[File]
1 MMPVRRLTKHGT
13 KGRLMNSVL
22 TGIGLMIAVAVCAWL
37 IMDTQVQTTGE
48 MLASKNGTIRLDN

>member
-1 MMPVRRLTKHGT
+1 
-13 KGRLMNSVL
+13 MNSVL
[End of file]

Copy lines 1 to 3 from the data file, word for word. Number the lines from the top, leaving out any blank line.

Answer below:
1 MMPVRRLTKHGT
13 KGRLMNSVL
22 TGIGLMIAVAVCAWL